A bright spiralling light, believed by astronomers to be a rocket launched from Cape Canaveral, was spotted in skies across Australia's east coast just before dawn Saturday, sparking a UFO frenzy.
Described by some witnesses as a "lollipop-type swirl", the cloud of light was seen over the country's three easternmost provinces -- New South Wales, Queensland and the Australian Capital Territory -- shortly before sunrise.
"It had a distinct bright centre, much like a bright star ... (with) trails spiralling and fattening out from it," Canberra resident James Butcher told broadcaster ABC of the spectacle, which he said lasted two or three minutes.
Other witnesses likened the spectacular phenomenon, footage of which was quick to hit the Internet, to a "huge revolving moon" with a swirl in the middle, or an illuminated cloud moving high and fast above the horizon.
"It certainly had that lollipop-type swirl ... but it was travelling low and fairly fast, and as it went past me and I looked up, it looked like a row of lights, maybe four lights," one Brisbane resident said.
Astronomer Andrew Jacob, acting curator of the Sydney Observatory, said it was most likely SpaceX's Falcon 9 rocket, launched Friday from Cape Canaveral shortly before dawn broke over Australia.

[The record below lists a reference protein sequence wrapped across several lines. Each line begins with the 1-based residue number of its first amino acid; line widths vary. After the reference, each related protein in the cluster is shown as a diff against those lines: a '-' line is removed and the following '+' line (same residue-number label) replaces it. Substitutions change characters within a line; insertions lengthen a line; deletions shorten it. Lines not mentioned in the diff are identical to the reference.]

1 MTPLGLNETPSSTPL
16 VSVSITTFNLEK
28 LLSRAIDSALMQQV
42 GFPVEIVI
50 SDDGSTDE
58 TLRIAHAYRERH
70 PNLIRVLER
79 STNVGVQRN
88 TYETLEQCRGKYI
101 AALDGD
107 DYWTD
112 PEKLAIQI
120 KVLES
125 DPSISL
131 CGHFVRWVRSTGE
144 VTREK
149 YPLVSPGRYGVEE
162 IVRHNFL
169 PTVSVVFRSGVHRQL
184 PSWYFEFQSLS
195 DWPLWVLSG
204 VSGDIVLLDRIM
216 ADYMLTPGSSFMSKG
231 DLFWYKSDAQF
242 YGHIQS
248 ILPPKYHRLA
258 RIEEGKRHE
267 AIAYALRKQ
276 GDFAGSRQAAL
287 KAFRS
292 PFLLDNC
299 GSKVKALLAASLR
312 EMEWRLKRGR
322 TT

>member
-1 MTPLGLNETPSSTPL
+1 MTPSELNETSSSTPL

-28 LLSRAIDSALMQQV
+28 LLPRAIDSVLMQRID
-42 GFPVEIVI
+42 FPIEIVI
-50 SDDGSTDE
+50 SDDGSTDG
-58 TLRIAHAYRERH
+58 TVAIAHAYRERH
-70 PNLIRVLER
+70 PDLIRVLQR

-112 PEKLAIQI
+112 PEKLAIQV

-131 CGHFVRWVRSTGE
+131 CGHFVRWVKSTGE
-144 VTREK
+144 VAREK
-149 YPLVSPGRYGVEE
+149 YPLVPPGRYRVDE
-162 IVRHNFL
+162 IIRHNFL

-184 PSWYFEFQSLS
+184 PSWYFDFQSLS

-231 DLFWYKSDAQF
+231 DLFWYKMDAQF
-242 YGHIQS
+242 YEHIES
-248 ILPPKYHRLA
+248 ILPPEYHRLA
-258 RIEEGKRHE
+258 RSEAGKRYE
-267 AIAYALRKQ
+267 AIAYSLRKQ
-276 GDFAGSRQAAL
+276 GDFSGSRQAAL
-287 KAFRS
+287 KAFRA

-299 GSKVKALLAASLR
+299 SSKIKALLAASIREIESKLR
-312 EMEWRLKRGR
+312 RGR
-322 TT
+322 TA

"It fits best, a rocket travelling overhead with something venting out of it, fuel venting out of the motor," Jacob told AFP.
"The rocket's probably tumbling or spinning a little which creates a spiral effect, a little like water coming out of a hose when you spin it. That's the best explanation I have so far, probably the most likely one."
The light was travelling the wrong way for it to be an astronomical phenomenon, and Jacob said he had ruled out other possibilities such as comets, a spotlight on cloud or reflection of the moon, or a meteor shower.
He said the timing was right for the SpaceX rocket to have travelled over the Atlantic Ocean, Africa and the Indian Ocean and be in skies over Australia at the time the spiralling light was seen.
The fact that it could be seen over such a broad area meant whatever caused the flare had to be very high in the atmosphere or in orbit above the Earth, Jacob added.
"All the information points to this SpaceX rocket," he said.
The launch of the privately owned Falcon 9 test rocket marked a milestone for the space industry in the race to develop commercial carriers capable of ferrying cargo and astronauts to the orbiting International Space Station.
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